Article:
So if you see footage out there with whites that aren’t really white, with harsh highlights, with a magenta or green or blue or whatever cast in the shadows, and it’s difficult to assume it was an artistic choice, don’t go blaming the camera or the sensor. They’re quite alright actually. It’s all in the hands of the one who’s responsible for the grading.

Just watch this to see how nice Ikonoskop footage can look:

But anyhow, I started out by mentioning those other ways to get a good starting point in Resolve, in addition to my IkonoVinci.lut. Apparently not everyone finds it so easy to install this LUT. And I really suck at making tutorials.

So I’ll leave the making of tutorials to people more capable and this leads me, quite seamlessly, to another way to get a good starting point without magenta in the shadows. It’s written buy a new Ikonoskop owner, Jesse Borkowski, and it’s a great tutorial. I’m not quite sure about using the Linear Gamma setting, but that’s just my opinion.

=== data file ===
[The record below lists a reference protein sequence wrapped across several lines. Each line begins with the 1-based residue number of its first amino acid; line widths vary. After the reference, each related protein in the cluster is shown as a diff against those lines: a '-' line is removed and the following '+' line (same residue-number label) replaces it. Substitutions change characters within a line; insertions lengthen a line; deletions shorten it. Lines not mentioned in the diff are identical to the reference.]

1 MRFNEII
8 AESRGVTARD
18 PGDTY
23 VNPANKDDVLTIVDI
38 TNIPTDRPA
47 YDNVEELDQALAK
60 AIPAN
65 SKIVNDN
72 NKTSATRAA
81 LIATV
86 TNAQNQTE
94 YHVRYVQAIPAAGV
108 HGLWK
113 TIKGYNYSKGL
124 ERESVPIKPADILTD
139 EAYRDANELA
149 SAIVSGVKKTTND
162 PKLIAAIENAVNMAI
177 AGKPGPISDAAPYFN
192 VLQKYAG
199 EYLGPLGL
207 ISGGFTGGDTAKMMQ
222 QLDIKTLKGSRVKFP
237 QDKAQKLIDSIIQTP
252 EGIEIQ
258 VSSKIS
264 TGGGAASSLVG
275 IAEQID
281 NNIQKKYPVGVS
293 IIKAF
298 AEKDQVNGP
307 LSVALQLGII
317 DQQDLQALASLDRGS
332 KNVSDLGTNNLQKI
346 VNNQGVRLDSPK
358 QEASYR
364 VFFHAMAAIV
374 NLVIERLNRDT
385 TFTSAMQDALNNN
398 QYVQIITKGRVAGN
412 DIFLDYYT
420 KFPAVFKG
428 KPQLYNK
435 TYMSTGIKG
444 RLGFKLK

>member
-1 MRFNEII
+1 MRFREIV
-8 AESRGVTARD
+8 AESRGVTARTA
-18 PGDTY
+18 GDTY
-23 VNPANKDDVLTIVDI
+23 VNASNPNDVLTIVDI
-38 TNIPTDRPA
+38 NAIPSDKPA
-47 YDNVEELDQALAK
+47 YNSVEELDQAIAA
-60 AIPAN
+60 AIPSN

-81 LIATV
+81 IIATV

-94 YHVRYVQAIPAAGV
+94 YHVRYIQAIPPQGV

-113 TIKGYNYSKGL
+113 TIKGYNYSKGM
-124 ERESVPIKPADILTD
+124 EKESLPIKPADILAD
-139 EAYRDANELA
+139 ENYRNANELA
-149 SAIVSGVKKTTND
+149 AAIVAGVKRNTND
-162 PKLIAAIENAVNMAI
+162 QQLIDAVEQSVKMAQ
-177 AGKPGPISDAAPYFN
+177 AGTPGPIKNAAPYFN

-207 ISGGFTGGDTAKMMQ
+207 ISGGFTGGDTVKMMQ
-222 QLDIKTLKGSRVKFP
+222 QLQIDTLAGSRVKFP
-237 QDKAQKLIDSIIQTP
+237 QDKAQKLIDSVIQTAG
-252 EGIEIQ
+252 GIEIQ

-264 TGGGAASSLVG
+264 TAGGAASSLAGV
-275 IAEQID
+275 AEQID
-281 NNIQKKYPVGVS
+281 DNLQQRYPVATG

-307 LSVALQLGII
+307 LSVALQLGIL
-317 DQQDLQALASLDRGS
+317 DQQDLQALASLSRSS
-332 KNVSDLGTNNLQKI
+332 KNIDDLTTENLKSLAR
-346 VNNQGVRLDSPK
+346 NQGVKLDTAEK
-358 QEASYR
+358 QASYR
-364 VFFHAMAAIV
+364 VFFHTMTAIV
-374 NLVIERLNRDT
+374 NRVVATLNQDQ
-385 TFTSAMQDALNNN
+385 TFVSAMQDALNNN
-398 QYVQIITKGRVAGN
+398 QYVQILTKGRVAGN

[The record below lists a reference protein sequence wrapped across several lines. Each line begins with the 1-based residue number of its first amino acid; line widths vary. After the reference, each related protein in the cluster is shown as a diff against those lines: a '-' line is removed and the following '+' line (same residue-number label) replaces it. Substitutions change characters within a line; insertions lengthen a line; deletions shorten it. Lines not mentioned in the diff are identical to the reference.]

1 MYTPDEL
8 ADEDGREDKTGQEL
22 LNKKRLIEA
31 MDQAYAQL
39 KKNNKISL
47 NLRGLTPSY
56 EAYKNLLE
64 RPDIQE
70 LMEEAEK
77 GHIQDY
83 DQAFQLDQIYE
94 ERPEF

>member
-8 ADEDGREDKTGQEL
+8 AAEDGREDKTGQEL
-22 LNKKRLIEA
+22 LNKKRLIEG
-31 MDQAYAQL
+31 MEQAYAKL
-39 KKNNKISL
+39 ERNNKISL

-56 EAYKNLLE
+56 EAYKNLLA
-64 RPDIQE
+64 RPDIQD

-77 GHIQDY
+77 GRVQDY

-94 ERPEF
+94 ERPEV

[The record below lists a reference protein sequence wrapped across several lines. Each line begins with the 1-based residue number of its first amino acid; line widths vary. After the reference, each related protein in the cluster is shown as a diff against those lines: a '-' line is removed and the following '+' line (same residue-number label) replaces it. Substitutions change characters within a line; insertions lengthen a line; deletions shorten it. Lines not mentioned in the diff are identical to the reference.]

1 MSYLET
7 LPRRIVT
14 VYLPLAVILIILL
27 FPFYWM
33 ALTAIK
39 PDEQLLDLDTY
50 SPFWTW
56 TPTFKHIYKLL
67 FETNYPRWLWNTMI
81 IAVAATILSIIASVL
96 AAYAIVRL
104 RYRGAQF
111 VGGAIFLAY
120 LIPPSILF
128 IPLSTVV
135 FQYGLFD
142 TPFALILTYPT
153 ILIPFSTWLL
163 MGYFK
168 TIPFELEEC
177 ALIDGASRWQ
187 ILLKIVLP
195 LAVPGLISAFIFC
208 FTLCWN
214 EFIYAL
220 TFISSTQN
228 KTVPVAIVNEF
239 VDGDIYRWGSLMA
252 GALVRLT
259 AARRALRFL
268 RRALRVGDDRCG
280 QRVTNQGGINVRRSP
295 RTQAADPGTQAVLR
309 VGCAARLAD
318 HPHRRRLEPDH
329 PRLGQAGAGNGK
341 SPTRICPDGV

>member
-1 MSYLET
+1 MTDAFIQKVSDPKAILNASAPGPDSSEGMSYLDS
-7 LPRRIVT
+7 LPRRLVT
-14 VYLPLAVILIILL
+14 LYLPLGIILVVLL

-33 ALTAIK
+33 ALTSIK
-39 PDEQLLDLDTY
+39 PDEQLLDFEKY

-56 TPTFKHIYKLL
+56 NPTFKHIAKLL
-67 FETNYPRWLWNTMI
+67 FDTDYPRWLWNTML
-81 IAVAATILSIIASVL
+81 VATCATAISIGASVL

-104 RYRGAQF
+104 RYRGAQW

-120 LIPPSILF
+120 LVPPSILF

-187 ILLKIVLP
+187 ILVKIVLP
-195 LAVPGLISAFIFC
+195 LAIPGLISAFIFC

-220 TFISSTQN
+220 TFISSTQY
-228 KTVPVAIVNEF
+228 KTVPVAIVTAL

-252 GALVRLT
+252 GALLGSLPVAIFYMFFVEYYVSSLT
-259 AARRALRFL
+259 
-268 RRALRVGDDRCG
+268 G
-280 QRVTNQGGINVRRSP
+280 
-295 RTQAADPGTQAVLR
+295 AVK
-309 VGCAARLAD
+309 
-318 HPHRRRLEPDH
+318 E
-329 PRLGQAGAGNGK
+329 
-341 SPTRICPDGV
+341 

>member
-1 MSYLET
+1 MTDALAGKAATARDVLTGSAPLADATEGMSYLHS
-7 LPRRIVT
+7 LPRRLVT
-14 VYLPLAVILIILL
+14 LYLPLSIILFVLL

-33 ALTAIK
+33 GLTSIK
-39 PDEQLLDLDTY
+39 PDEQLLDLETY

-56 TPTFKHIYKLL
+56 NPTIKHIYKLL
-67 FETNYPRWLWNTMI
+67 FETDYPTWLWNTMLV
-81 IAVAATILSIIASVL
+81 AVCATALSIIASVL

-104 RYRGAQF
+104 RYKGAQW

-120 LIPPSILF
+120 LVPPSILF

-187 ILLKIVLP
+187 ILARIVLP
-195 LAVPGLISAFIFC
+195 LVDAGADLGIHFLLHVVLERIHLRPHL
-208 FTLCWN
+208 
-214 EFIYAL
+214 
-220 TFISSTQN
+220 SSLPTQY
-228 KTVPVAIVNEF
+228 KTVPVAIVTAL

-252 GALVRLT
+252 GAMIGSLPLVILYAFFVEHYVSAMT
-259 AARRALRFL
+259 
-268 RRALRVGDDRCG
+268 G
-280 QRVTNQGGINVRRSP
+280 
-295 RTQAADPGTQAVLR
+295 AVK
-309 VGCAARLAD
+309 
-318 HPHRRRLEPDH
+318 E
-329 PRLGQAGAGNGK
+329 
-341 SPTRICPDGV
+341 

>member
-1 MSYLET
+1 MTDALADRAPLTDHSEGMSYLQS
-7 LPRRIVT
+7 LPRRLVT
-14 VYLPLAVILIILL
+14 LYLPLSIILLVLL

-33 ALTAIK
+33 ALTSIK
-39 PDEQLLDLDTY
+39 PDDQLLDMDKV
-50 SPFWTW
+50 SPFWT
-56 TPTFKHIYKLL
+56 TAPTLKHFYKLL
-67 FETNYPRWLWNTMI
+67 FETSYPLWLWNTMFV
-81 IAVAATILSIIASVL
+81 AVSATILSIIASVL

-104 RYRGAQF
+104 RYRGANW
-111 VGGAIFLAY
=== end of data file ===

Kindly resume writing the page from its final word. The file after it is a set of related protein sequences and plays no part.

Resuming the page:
The third possibility I’d like to share with you is something you might like if you’re used to working with LOG style footage. Like ARRI’s LOG C or Sony’s S-Log. Set the color space, in the Camera Raw settings (see video above) to BMD Film and be amazed by the details you’ll see in highlights and shadows without any strange color casts, but with the all familiar washed out LOG type ‘look’. Now drop your familiar LUT’s on your footage, and I’m guessing you’ll find that the result will be pretty close to what you’re getting with other LOG footage.

RawCinemaShop’s Shot On Ikonoskop 2012 Reel